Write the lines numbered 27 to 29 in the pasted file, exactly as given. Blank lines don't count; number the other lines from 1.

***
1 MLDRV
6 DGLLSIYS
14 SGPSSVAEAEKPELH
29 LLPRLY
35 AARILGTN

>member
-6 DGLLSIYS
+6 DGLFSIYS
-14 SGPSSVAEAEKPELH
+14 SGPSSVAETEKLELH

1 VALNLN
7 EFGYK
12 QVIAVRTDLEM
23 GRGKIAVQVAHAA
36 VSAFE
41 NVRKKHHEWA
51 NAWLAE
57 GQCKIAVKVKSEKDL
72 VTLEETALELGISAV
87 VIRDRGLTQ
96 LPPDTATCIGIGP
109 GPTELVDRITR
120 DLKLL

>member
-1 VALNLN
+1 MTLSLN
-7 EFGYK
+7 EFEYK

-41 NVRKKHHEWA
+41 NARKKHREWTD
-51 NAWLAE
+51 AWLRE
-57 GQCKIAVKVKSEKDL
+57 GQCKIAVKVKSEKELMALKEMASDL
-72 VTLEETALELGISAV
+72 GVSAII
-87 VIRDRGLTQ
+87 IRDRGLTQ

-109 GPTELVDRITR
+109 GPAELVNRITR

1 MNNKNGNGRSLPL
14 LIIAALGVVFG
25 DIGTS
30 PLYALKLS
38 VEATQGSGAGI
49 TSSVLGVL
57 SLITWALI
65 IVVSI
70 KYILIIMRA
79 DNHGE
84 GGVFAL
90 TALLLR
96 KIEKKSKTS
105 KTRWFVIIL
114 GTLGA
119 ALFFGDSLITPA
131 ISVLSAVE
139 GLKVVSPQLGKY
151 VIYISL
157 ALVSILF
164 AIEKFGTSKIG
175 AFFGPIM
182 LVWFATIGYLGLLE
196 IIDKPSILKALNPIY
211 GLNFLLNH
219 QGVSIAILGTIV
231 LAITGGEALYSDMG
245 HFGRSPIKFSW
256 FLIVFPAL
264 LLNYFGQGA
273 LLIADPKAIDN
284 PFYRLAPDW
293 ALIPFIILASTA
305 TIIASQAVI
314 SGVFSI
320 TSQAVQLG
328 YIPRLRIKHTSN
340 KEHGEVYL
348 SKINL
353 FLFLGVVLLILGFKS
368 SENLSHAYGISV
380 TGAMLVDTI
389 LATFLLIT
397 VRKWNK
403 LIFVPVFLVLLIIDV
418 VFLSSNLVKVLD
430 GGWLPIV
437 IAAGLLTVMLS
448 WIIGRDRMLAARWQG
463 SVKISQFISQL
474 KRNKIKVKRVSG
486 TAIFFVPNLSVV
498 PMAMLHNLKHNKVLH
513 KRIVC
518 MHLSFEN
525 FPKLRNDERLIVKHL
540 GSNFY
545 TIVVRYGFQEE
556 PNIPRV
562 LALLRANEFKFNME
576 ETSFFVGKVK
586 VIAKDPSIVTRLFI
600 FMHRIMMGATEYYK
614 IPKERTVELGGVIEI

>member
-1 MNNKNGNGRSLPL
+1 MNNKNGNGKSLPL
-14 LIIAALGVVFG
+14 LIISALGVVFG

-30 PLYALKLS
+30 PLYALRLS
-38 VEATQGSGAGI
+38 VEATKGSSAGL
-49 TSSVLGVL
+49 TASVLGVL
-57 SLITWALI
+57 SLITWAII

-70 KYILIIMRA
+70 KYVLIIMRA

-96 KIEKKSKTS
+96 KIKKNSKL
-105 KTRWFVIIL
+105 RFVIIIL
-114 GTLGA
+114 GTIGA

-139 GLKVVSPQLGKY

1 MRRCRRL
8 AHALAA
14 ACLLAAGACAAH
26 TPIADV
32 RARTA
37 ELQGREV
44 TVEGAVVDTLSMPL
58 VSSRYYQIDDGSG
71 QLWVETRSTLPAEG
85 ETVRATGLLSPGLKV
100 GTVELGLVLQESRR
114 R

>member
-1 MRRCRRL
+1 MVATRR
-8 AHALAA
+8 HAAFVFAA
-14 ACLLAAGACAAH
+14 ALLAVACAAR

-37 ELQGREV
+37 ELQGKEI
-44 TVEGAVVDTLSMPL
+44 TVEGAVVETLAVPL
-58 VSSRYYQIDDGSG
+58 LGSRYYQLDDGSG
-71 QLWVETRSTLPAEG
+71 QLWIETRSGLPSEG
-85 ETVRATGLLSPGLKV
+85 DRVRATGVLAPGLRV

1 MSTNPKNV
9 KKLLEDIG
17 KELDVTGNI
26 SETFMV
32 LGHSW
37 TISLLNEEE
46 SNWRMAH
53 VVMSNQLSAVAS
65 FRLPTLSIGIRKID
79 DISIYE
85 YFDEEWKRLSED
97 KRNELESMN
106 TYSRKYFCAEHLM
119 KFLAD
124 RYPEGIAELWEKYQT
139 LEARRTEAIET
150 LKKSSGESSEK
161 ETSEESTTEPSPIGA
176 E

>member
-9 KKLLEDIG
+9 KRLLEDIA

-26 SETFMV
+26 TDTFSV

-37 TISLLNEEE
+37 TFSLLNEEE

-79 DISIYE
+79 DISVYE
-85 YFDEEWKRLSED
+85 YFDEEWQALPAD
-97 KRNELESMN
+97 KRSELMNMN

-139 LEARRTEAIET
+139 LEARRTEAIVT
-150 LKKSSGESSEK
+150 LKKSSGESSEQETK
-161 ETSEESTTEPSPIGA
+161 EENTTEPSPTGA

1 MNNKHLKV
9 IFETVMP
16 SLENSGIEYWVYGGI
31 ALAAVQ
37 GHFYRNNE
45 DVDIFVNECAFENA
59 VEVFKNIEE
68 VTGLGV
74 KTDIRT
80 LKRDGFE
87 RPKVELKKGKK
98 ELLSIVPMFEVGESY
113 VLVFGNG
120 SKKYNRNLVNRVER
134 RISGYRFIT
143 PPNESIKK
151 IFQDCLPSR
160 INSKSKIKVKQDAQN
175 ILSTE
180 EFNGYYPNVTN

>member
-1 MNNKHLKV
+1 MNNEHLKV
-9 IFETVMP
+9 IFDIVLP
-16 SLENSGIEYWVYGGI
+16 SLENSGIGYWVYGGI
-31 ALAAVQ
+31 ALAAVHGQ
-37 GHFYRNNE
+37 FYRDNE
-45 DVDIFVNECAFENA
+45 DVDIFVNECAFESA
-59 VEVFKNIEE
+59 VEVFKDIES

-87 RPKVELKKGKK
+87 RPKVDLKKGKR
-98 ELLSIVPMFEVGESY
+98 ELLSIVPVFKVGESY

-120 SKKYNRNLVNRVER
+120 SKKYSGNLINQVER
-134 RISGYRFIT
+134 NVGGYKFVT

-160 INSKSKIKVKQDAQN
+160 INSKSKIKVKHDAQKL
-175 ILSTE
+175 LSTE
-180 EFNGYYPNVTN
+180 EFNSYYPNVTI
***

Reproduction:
-7 EFGYK
+7 EFEYK

-41 NVRKKHHEWA